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Preparing Today for Safety Tomorrow

By Becky Lewis
September  2013

The school’s schedule looks like one for a pretty run-of-the-mill Wednesday: No assemblies or pep rallies, soccer games after classes (boys at home, girls away), stuffed shells for lunch.

The visitors walking toward the office are about to change all that. They’ve come from the New Jersey Department of Education’s Office of School Preparedness and Emergency Planning, and in a very short time, students and staff will be called on to run an unscheduled active shooter drill.

One of several components of a 2012 state initiative titled “Safe Schools for a Better Tomorrow (SSBT),” New Jersey’s requirement for schools to participate in unannounced security drills began in January 2013. Anthony Bland, the State Coordinator and head of the Office, says that whereas many states don’t require school safety drills at all, New Jersey mandates active shooter, bomb threat, non-fire evacuation and lockdown school security drills, and provides checklists and guidance on how to set up and execute them.

“Via the M.O.S.S. process, my staff also schedules visits to designated M.O.S.S. school districts to observe drills from an outsider’s perspective, one drill each at elementary, middle school and secondary school levels,” Bland says. “We meet with stakeholders and provide written feedback, diagnosing and prescribing just like a doctor.”

Bland and his staff also provide much more to schools than just oversight to drills. The New Jersey SSBT Initiative provides direct technical assistance to schools, coordinates with local law enforcement and facilitates increased communication between school administrators and the public safety community: “We want people to know that in New Jersey we are progressive and we are doing good things.”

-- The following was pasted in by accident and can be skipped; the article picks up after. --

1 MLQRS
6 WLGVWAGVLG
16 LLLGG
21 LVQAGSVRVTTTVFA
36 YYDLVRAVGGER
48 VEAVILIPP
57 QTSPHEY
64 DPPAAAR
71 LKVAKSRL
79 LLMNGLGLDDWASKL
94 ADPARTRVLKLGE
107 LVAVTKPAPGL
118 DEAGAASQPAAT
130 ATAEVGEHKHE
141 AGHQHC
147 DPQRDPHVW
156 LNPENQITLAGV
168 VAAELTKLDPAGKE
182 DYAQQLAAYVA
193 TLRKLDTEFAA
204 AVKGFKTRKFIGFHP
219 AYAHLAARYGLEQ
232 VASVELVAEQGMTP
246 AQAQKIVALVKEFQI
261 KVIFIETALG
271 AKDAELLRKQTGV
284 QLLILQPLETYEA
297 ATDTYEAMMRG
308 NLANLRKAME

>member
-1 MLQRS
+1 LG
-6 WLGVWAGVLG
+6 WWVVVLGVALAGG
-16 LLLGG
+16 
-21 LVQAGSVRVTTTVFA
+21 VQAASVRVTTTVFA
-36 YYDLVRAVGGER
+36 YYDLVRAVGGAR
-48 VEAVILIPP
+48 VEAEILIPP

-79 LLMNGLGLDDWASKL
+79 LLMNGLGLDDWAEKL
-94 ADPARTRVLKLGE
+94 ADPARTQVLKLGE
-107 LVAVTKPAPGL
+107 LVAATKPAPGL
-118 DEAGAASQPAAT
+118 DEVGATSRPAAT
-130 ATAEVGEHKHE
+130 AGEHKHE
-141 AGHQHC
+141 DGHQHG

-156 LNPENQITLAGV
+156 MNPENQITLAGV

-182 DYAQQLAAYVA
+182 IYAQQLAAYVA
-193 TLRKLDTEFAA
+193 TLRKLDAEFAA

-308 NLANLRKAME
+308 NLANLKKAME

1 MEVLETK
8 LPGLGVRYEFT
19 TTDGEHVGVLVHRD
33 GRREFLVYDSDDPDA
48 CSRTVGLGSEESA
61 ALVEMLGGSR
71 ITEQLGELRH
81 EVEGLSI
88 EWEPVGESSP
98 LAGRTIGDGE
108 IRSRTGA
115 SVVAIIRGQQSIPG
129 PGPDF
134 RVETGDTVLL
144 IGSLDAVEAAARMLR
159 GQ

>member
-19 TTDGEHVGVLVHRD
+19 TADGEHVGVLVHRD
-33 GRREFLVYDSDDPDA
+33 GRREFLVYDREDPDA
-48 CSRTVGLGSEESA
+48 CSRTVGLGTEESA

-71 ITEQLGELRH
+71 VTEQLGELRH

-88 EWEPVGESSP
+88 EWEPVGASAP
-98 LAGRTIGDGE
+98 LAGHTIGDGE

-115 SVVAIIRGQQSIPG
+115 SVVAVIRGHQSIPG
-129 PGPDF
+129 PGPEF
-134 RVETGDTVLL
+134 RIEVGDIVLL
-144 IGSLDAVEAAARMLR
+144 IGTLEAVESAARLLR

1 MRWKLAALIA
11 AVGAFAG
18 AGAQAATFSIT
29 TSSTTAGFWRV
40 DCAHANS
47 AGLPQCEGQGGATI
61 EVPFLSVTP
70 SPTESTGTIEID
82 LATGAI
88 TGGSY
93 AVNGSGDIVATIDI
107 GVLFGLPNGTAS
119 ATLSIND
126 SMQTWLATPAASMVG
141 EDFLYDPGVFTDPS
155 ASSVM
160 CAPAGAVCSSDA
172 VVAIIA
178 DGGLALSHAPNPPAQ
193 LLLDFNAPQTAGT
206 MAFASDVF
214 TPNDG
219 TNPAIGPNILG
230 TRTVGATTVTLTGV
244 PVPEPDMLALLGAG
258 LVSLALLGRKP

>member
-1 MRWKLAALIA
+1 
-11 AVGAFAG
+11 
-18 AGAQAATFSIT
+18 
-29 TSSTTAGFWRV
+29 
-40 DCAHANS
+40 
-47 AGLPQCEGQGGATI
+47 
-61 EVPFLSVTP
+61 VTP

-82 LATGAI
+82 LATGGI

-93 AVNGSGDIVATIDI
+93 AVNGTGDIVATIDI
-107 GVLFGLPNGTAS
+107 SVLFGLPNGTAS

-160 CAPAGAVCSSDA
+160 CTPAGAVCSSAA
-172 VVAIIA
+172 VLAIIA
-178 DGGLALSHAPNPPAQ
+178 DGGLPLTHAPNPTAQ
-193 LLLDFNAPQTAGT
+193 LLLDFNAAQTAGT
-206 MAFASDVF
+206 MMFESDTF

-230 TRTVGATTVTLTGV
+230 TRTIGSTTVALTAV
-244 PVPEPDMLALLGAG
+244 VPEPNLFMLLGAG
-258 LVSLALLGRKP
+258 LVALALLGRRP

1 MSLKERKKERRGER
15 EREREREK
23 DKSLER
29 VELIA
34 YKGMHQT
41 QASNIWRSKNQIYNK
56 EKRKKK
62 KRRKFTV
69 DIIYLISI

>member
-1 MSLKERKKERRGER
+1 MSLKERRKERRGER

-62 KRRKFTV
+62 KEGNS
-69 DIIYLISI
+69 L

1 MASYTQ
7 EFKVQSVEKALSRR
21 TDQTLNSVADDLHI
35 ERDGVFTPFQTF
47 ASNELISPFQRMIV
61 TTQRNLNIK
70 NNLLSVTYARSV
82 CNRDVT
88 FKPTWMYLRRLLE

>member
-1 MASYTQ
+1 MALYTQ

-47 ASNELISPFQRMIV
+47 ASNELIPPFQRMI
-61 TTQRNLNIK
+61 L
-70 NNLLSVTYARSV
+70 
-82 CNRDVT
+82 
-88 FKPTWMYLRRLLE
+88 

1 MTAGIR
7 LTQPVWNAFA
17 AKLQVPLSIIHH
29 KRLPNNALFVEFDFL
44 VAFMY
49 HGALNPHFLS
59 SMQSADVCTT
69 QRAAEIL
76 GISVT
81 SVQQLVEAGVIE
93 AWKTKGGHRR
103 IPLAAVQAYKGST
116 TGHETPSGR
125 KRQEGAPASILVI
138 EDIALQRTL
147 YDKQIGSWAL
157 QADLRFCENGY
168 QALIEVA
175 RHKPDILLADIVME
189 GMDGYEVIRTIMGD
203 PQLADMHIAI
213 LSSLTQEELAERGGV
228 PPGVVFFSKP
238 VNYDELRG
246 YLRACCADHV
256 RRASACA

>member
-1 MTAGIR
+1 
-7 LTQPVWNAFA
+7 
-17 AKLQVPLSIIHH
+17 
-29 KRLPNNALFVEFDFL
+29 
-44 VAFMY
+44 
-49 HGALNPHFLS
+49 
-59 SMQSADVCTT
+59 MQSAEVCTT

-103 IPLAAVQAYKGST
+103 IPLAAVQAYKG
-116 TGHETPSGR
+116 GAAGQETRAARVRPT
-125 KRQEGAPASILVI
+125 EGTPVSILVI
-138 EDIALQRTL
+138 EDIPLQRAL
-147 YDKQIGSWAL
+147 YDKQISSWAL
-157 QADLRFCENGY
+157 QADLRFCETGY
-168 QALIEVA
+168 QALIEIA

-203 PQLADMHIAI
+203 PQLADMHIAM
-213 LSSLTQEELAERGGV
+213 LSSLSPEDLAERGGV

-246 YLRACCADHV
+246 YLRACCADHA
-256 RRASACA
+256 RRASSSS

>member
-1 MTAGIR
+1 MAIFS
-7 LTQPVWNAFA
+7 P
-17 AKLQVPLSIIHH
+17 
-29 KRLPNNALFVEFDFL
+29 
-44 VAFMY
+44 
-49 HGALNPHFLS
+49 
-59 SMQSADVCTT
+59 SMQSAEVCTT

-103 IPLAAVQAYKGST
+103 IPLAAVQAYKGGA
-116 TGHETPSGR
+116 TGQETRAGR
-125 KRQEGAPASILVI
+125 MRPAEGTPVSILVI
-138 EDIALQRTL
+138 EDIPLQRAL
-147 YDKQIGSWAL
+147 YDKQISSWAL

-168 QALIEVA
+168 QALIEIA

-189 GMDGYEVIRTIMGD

The “good things” that make up the SSBT Initiative include, in addition to the Statewide School Security Drill Audit, Making Our Schools Safe (M.O.S.S.) Districts (which provide technical assistance), Securing Our Schools (law enforcement training), half-day school security conferences in each county, Surf’s Up (Internet Safety training), symposia for nonpublic schools,
ways to improve communication and surveillance infrastructure, and a upcoming model template for the state’s required district-wide safety and security plan.

Bland says his office supports the initiative by providing statewide, regional and local training, and offering checklists and other supporting materials. The strength of New Jersey’s efforts has impressed many, including several state representatives from Pennsylvania who have looked at possibly modeling programs on their neighbor’s.

“Our state has been very aggressive in making sure that our school districts have strong guidance, and we have the potential to provide training and technical assistance to other states across the nation related to school security drills, best practices and planning,” Bland says, adding it has taken New Jersey a number of years to develop and fine-tune its programs. Although the SSBT Initiative launched in early 2012, New Jersey intensified its focus on school security following the West Nickel Mines/Amish Schoolhouse shooting in 2006.

That incident, Bland says, became the impetus for convening a K-12 School Security Task Force that includes county and state officials, school administrators, school resource officers and police chiefs, and community stakeholders in developing a safe culture, all-hazards approach to address events varying from earthquakes and hurricanes to active shooter threats.

Bland says that New Jersey schools and communities have responded in a very positive way to the state’s initiatives and requirements, taking pride in the knowledge they have practiced and they are prepared, but he adds: “There’s no magic that will eliminate all senseless acts of violence. People don’t like to hear that, but it’s true. We have great plans and great guidance, but there’s no way to stop everything.

“If another state needs help with similar initiatives, we are here to help. We travel along this road together and we are a nation of one.”

You can visit the following links to learn more:

 Or contact Anthony Bland at (609) 584-4297 or (609) 633-6681 or email [email protected].